Andy Cohen calls FDA rules on gay men donating plasma for COVID-19 ‘discriminatory’

"What a loss," Cohen said. "I can't share my plasma and possibly help anybody."

On March 20, the Bravo personality revealed in an Instagram post that he tested positive for COVID-19 after days of "not feeling great."

After self-isolating and recovering from the novel virus, Cohen reunited with his year-old son Benjamin and returned to hosting "Watch What Happens Live" from his New York City apartment.

Nearly a month later, in April, Cohen said on his show that the FDA restricted him from donating his COVID-19 antibody-rich plasma because he did not meet the requirements to donate as a gay man.

The restriction was born out of the HIV/AIDS crisis of the 1980s when limited testing technology existed to screen blood for HIV. In 1983, the U.S. Food and Drug Administration (FDA) implemented a lifetime ban on blood donations from all men who had sex with men after 1977.

That policy was upheld until 2015, when the FDA revised the guidelines from a lifetime ban to a 12-month deferral period. This meant that gay and bisexual men had to abstain from having sex with another man for at least 12 months before they'd be allowed to give blood.

On April 2, amid the COVID-19 crisis and calls from Surgeon General Jerome Adams for healthy Americans to give blood and avert a national shortage, the FDA revised the deferral period down to three-months.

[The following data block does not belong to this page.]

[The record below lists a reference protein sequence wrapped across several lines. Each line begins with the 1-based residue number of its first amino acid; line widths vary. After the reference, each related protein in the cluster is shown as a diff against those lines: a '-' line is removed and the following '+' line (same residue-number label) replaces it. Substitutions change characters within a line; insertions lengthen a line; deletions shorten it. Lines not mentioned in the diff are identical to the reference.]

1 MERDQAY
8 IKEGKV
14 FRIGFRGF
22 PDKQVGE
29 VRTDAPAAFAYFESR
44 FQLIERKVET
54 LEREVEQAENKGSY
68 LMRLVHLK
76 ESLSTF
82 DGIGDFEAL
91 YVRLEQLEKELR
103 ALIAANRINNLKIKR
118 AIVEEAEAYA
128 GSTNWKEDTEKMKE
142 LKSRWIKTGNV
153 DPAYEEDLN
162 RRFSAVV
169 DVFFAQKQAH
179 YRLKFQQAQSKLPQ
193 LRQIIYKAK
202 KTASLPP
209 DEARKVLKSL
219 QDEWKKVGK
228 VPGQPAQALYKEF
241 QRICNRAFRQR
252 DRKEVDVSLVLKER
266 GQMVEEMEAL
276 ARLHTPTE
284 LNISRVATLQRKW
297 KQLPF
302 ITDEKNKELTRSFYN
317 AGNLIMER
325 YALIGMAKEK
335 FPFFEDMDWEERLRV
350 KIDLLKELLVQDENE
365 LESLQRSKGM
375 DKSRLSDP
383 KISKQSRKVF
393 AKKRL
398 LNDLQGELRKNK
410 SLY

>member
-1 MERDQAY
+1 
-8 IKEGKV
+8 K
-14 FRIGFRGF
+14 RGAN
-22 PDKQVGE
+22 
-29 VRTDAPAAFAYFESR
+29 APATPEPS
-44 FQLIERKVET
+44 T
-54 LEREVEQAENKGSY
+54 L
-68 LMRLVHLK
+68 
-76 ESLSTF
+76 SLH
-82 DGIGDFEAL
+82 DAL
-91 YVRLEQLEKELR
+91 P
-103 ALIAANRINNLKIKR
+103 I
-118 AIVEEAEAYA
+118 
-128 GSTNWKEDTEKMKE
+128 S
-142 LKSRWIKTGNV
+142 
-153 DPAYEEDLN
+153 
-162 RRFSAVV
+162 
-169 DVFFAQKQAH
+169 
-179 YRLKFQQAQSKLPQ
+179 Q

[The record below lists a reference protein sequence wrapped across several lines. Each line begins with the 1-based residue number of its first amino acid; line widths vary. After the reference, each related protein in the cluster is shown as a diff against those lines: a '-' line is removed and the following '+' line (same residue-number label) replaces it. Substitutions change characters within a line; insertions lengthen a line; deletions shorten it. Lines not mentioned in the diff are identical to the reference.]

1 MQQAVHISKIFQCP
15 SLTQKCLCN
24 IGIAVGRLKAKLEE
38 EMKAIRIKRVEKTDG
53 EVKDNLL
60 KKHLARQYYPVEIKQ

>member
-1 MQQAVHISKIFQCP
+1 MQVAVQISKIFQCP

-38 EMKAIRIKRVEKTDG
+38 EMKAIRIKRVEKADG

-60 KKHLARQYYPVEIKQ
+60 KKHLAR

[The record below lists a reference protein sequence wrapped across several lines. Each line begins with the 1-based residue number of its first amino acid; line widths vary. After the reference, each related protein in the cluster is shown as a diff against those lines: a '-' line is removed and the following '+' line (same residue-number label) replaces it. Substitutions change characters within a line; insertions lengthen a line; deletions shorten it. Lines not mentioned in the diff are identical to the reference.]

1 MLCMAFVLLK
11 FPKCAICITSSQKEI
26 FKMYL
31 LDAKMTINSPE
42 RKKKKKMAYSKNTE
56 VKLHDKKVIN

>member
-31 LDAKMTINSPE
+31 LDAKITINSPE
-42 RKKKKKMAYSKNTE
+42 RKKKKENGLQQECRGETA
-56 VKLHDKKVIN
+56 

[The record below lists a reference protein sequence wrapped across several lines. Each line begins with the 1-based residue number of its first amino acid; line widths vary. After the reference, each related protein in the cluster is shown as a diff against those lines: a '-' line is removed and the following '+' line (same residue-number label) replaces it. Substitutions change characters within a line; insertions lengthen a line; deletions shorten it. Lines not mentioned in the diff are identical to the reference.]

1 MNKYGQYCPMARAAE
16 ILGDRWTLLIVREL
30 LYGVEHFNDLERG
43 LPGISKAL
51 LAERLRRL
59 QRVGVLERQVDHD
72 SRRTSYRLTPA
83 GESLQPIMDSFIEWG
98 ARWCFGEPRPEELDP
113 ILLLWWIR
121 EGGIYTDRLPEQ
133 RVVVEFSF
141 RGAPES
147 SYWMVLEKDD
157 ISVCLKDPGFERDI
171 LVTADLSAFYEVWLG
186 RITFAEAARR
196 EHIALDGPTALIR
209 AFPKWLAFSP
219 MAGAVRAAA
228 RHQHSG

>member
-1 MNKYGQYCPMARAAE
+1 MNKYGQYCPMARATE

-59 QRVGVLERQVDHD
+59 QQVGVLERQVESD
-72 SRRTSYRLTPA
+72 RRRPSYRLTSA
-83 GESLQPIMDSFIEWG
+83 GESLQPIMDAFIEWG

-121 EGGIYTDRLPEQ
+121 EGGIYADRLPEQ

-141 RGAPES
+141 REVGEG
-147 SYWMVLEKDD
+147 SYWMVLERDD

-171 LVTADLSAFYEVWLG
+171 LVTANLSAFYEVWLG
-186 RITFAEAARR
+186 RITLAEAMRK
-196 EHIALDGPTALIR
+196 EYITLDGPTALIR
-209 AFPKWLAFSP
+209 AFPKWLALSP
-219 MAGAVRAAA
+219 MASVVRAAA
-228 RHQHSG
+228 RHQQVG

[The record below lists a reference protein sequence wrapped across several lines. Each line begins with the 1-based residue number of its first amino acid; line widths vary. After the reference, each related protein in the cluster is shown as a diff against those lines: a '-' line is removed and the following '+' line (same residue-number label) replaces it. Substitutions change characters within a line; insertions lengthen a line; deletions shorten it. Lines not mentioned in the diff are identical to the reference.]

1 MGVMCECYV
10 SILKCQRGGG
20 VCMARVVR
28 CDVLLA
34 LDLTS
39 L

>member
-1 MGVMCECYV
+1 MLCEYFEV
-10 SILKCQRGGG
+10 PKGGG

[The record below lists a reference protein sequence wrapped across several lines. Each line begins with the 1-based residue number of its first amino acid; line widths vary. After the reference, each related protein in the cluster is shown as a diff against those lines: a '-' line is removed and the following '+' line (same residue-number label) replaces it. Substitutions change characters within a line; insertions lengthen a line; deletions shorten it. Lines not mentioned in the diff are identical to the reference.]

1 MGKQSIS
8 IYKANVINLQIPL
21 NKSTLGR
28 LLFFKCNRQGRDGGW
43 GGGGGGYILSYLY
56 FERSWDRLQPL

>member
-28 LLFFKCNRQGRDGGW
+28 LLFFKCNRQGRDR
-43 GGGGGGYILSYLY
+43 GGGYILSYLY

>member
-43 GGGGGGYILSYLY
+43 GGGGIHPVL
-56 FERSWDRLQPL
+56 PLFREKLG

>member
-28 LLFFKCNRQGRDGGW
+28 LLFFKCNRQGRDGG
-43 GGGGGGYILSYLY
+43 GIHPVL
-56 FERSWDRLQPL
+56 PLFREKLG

The most recently revised guidelines for gay and bisexual men also extend to women who have had sex with men who have sex with other men, as well as anyone who has had recent tattoos and piercings. The FDA said the changes would be implemented immediately and are expected to remain in place after the COVID-19 pandemic ends.

Cohen opened up on "The View" Tuesday about his experience being turned down to donate plasma despite high demands for blood and plasma donations.

"I knew that gay men were not allowed to give blood. This has been something that has been going on for years," Cohen said. "It was something that I took as fact in the early days of HIV in the '90s if I ever tried to give blood. The testing for HIV was far less sophisticated and accurate and fast as it is now."

Cohen said that he was "surprised" and "hurt" that he was restricted from donating plasma through a program with Mount Sinai Health System.

"I just thought, 'Well, this is crazy.' Technology has come so far that you've got to be looking at this," he said.

Cohen said he took another test with his doctor last week.

"The doctor said, 'Oh my God, your antibodies are so robust,' which she found to be highly unusual four months after having originally testing positive for COVID," he said on "The View."

"I thought, 'What a loss. Here I have these robust antibodies and I can't share my plasma and possibly help anybody.' So, extreme disappointment," he added. "I think that this is something that I've been speaking up about because I think that ... we need help here."

Co-host Sunny Hostin suggested that the federal guidelines seem to be "discriminatory" and said "there's some work that needs to be done in this area."

"It is discriminatory," Cohen said. "I don't understand it."

He said he thinks the FDA is "worried about HIV" showing up in blood.

"I'm HIV-negative," he said. "You can find that out and you can test my blood a couple times before putting it into a system."

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